Author Topic: Who Should I Open my Roth IRA with?  (Read 1341 times)

lovesasa

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Who Should I Open my Roth IRA with?
« on: April 02, 2017, 12:54:41 AM »
I posted a similar question a while back but didn't get much response, so I thought I would rephrase.

I am looking at opening a Roth IRA. I haven't had one previously because I was working abroad and ineligible. Or rather, I opened one with Northwestern Mutual, then found out I was ineligible, then had to take all my money out before the tax deadline. It was a mess, I've learned a lot since then, and I don't want to go back to NWM. Now I'm back in the US, starting a new job soon, and interested in opening a Roth again.

I currently have a WiseBanyan taxable account (where I put the money I couldn't put in a Roth) and I've been pretty happy with them so far. My investments are diversified into Schwab and Vanguard Index Fund ETFs (I think they started with Vanguard and then switched most of my new purchases to Schwab when they started offering their lower fee funds). I'm pretty happy with their diversification strategy as it's basically what I had picked on my own to do, but without me having to manually rebalance everything and with the added inclusion of REITs, which I've learned to like.

So... Is there any major reason NOT to open my new Roth IRA with WiseBanyan? Am I risking anything putting all my investments (other than my 401k and ESOP) with a "start up" robo-advisor? Should I open an account with Schwab or Vanguard instead, even though I'm basically just investing with them through WiseBanyan?

I've noticed in past WiseBanyan threads that people are concerned about their start up status and the fact that they don't have much money under management yet. Practically, what does that mean for me? My money is technically in the ETFs, not WiseBanyan, so what happens if they fold?

lovesasa

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Re: Who Should I Open my Roth IRA with?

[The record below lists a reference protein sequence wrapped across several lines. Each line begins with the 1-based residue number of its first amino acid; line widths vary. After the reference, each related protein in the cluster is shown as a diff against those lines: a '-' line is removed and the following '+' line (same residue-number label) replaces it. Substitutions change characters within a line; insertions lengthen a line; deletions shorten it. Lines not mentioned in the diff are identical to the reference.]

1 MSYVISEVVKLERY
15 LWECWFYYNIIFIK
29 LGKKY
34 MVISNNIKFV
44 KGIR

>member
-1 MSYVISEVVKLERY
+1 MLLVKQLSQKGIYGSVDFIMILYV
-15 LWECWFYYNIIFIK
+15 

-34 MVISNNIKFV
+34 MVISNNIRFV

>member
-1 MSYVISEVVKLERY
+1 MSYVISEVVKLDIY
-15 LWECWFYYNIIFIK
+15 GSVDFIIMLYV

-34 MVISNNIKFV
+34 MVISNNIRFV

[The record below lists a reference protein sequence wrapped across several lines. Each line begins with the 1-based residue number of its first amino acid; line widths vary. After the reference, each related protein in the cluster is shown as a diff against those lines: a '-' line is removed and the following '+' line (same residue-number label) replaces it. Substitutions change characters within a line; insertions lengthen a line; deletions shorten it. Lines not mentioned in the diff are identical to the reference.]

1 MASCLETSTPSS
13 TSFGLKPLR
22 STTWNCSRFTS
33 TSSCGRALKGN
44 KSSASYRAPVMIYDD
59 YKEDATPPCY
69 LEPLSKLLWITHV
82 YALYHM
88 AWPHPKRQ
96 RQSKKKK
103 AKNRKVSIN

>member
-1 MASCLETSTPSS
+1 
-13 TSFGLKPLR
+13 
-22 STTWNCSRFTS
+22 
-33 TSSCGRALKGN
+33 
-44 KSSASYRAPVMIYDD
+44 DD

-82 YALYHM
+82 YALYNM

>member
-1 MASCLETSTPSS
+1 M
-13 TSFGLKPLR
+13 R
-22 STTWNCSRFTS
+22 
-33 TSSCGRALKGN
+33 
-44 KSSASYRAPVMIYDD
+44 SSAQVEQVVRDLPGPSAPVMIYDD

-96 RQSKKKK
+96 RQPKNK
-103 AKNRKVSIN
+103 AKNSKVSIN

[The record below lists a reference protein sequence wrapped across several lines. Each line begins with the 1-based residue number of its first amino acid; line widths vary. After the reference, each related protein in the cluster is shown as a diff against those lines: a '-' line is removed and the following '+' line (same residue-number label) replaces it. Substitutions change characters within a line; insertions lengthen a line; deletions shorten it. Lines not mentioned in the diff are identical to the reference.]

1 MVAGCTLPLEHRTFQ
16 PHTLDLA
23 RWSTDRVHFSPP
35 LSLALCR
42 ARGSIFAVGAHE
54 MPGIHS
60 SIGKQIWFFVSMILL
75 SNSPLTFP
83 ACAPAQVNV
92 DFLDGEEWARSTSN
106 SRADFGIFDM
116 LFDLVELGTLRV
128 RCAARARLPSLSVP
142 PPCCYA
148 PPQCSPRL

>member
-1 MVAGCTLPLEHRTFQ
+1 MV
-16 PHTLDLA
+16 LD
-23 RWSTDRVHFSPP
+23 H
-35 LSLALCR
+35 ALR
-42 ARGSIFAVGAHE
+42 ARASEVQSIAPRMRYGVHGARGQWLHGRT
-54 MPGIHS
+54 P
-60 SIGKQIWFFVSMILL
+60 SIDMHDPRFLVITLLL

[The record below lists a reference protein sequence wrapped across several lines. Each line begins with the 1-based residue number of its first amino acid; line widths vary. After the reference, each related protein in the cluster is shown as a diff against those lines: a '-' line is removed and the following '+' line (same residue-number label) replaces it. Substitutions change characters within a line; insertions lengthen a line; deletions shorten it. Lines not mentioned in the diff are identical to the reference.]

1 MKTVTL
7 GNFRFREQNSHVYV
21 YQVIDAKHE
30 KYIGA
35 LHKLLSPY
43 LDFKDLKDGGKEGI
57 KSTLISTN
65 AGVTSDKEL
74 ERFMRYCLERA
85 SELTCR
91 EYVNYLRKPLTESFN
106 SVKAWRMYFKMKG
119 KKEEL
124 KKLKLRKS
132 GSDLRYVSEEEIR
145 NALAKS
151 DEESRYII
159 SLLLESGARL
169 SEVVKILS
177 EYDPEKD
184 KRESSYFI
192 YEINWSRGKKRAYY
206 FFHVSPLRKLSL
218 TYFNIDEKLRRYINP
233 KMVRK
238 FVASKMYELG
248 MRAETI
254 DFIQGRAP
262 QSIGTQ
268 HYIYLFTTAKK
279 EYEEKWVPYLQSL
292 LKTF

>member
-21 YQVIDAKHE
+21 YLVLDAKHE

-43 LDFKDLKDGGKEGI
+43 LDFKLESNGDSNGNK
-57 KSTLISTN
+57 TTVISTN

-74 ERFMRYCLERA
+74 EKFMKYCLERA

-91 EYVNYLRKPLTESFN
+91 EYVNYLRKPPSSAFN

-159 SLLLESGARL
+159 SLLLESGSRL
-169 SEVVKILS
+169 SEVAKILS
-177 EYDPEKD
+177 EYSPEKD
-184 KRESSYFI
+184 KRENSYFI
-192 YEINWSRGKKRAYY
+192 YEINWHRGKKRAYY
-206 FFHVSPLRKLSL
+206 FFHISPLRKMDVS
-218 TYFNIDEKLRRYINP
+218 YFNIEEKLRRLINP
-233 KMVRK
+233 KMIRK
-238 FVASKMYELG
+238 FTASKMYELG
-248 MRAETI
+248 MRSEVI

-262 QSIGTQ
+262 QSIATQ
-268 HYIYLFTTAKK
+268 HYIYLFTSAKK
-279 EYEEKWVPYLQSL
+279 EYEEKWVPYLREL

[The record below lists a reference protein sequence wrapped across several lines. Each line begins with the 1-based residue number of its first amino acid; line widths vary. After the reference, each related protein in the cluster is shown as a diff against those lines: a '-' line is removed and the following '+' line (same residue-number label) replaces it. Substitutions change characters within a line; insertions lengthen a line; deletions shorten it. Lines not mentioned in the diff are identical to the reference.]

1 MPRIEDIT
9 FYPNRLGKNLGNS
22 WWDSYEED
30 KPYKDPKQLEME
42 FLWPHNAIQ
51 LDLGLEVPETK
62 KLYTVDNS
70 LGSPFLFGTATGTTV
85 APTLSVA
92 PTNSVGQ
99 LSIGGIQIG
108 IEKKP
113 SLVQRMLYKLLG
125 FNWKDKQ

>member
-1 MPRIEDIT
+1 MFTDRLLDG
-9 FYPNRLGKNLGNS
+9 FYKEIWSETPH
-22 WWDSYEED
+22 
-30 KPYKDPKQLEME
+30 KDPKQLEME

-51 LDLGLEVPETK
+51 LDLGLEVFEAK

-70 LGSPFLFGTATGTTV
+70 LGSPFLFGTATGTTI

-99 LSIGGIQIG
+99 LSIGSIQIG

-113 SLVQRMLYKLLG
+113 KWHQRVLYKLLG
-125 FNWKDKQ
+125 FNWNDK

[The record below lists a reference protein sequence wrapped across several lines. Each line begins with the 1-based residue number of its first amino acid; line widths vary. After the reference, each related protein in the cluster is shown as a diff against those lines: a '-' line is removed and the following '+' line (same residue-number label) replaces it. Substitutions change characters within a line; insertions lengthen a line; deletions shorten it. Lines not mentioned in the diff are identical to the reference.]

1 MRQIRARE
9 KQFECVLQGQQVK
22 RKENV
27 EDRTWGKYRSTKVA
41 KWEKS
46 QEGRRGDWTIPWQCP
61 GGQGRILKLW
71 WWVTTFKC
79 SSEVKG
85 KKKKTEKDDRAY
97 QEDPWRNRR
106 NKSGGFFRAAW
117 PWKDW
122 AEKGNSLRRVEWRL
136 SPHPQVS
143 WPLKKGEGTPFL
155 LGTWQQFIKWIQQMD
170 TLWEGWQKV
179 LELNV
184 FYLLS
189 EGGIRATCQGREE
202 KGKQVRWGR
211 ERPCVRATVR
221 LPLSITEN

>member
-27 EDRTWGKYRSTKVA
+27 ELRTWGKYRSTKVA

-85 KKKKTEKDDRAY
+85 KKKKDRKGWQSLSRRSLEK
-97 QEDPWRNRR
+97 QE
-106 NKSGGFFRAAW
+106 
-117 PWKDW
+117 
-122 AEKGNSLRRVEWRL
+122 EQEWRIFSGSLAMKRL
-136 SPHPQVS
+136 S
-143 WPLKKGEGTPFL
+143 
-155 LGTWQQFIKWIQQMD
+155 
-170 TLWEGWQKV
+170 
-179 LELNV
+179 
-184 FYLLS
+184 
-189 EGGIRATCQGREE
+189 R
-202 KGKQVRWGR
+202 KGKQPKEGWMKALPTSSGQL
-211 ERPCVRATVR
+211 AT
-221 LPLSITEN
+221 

« Reply #1 on: April 02, 2017, 09:58:21 AM »
If they fold, most likely your funds will be safe.  Perhaps there will be a period of time that you won't have access to your money.  Also they could be acquired, so your assets will shift over to a new provider.

I think I'm ok with that. I'm very happy with the service currently provided by WiseBanyan, and if they get acquired I can re-evaluate at that point. I'm using them only for long-term investments, so a month or two without access wouldn't ruin me.

If I do become unhappy at a later time (i.e. if they get acquired), how much of a pain would it be to pull out my money later? I guess in the case of a Roth, could I "roll over" the funds to a different Roth IRA?

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I think the real risks involved in a tiny startup like this is internal fraud or hacking.  I imagine they only have a handful of employees.  Is it possible one employee could steal investors money?  How secure is the site?  what would happen if the site got hacked?

Very good questions, thank you! I will look into that. How common is that sort of thing? I use a lot of online services and have for years (started using both Mint and CreditKarma when they first came out and people voiced similar concerns). Are these issues bigger for an investment company, since they have actual access to funds? I have also used ING Direct, now CapitalOne360, with no problems for many years. I remember people being freaked out about online-only banks at that point, as well.

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Personally I don't see the value this robo advisor is offering and would just go with vanguard and invest in an index.

For me the value has been the broad diversification of ETFs without having to do everything manually, and the automatic rebalancing. I like that all of my tax forms are in one place, even though I own several different ETFs.
« Last Edit: April 02, 2017, 10:04:24 AM by lovesasa »